“Discrimination is part of normal life for us”: The impact of prejudiced press coverage on Gypsies and Travellers

On 26th January, Leeds Gypsy & Traveller Exchange (GATE) published “Media That Moves“, a report on creating anti-racist representation of Gypsies and Travellers in the UK media.

GATE Hate Crime Advocate, Cindy Lou, writes about why this is important.

My name is Cindy Lou Price. I am a member of the Gypsy and Traveller community, and identify as an English Gypsy. I work as a Hate Crime Advocate at Leeds GATE (Gypsy and Traveller Exchange), to help the community tackle discrimination.

I want to tell you a little about my story, and the hate crime I have experienced as an English Gypsy. It is in this context that prejudiced articles about Gypsies and Travellers in the media do so much damage.

I have experienced hate crime since I was child. From being bullied in school, to being asked to leave shops and not being allowed in bars, nightclubs and restaurants. All for the simple fact that I am a Gypsy.

The reality is that the community experience discrimination on a daily basis to such an extent that it becomes part of normal life for us. Consequently, the majority choose not to report incidents as they feel nothing will change.

But we have to speak up. Now it is my job to help the community across West Yorkshire have a voice, and to tackle Hate Crime – so that Gypsies and Travellers are protected from hatred and abuse.

Having experienced hate crime myself, and heard from so many others who have as part of my job, it saddens and angers me when I read articles in the press which target the community.

One such article was published in The Times on 15th May 2021, titled, “It’s time we stopped pandering to Travellers”.

Despite myself not living roadside and not living a nomadic lifestyle, I have friends, family and know people through work who continue to travel up and down the county in their caravans for various reasons such as for work, to attend Gypsy and Traveller Fairs or the fact they have nowhere to permanently live. The fact that the article proposes that the nomadic lifestyle is wiped out, and that social housing is offered instead, shows how little understanding the writer has of the community.

Mental health is still a taboo topic within the community. There are many families from the community that live in houses, but many will explain that moving to a house would negatively impact on their well-being. A question I would pose is: if you lived in a house all your life and you was then forced into a caravan, how would this make you feel?

The article talks about ‘life here’ in the UK needing to have an address, being contactable and keeping children in education.

But as a family living roadside you do not need an address to register with a doctors’ practice. Many Travellers use a care of post address (this is a service we offer at GATE).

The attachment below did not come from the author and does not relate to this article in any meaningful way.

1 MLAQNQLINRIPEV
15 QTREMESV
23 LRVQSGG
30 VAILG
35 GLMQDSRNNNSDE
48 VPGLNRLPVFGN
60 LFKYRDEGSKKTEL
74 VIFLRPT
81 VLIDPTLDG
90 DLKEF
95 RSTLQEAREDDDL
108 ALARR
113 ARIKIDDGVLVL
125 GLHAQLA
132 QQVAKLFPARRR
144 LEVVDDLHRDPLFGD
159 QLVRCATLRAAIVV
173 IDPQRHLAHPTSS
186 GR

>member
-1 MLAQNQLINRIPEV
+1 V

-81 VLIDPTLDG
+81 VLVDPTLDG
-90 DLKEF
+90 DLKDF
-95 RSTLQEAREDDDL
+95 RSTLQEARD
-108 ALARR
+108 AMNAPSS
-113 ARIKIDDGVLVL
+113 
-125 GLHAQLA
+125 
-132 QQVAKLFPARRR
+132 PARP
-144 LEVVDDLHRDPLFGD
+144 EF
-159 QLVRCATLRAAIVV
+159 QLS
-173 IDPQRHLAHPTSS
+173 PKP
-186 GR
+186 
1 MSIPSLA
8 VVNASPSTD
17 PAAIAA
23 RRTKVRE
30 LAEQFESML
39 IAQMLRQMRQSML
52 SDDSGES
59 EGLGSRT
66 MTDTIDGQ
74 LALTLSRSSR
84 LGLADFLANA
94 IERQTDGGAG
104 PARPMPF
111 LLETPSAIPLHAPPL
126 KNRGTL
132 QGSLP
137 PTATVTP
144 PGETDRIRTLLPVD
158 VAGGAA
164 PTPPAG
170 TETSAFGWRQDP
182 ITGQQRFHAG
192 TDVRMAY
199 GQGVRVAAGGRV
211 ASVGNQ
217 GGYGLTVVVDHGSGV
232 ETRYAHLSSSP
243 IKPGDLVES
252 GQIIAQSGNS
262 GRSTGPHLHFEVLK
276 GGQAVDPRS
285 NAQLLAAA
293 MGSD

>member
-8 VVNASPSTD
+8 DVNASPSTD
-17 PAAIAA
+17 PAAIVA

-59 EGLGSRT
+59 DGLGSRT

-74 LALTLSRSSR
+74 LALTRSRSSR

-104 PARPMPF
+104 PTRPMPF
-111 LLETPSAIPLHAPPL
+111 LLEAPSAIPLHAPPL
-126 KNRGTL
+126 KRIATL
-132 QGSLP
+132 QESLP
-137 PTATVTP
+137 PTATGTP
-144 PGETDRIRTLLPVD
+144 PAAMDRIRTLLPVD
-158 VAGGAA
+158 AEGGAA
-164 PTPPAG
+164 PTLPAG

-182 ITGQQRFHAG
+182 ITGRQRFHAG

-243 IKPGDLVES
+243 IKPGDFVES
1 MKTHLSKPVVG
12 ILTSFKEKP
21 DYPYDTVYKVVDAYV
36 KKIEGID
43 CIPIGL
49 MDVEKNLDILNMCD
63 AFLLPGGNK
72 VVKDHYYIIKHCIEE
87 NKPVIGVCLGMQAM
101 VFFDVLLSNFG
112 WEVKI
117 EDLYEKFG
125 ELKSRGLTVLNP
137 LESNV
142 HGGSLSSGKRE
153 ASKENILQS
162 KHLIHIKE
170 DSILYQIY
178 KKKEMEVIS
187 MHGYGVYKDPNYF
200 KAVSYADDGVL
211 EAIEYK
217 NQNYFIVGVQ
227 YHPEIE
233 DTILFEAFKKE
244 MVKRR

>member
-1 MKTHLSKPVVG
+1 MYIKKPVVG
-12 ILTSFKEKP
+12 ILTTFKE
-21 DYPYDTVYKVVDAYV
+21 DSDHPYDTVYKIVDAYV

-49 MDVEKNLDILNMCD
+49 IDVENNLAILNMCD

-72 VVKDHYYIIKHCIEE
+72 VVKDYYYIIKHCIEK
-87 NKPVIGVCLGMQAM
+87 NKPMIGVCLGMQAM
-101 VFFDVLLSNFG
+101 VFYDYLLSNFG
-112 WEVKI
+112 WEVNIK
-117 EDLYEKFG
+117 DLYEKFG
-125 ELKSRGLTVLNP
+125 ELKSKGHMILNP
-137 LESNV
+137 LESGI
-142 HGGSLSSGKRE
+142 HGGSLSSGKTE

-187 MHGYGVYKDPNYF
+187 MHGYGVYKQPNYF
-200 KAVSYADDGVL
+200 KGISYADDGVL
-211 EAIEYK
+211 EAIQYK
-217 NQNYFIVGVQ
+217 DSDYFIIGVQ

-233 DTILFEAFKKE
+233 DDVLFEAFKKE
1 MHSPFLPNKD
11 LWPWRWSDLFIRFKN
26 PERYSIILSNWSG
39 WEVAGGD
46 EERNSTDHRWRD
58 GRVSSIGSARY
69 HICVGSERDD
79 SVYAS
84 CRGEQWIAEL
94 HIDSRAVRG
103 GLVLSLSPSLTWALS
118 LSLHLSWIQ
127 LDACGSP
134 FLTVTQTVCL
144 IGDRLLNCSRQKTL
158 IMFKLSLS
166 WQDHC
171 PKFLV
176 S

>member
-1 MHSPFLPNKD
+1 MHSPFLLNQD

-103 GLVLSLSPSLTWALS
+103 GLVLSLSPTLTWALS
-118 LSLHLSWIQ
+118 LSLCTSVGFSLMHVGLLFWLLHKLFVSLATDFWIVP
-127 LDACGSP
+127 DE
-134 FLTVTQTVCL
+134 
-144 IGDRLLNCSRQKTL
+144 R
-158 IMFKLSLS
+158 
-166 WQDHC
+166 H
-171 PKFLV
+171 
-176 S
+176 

As for education, it is certainly clear that educational outcomes for children from the community are among the worst out of any community. However, families have the right to apply to home educate, provided they can show the evidence on how this will work. Schools should have a balanced approach, with sensitivity, which recognises the lifestyle and cultural traditions of GRT communities while seeking to maintain regular attendance.

The figure for the national population of the Gypsy and Traveller community is unknown, but there are around 7000 Gypsies and Travellers living in West Yorkshire and around 3000 living in Leeds. Yet there are only 48 local authority plots to accommodate Travellers in Leeds.

There is a large national waiting list for a plot on a council site, demonstrating how many families do want to settle and have a fixed address, and why councils should carry out regular assessments of accommodation needs, with the aim of creating a traveller site in each council area.

There is much that needs to change in the public’s perception and understanding of the culture of the community, which has some of the worst outcomes of any ethnic minority group. But efforts to improve public understanding are undermined by the ease with which newspaper articles like The Times’ can be published. In my view, these kinds of articles strengthen the public’s negative perception of the wider Gypsy and Traveller community and contribute to unconscious bias. Anti-GRT hate is the last acceptable form of racism, and we all have a responsibility to tackle it.

With all services or outlets there is usually a simple complaint process that we can follow. However papers such as The Times are members of a complaints-handler called IPSO (Independent Press Standards Organisation), which will only accept discrimination complaints if an article targets an individual. So if an article focuses on a group then as it stands we cannot complain. This suggests that IPSO considers group discrimination to be acceptable within our newspapers for all to see.

So what needs to change? Newspapers that are members of IPSO should join an independent press regulator that is able to accept group complaints. Discriminatory articles should have no place in today’s world.

My hope is that my children can have a better life, and not experience the hate that I did. Newspapers play an important role in how the community is perceived by the public, and I hope they will do better.

 

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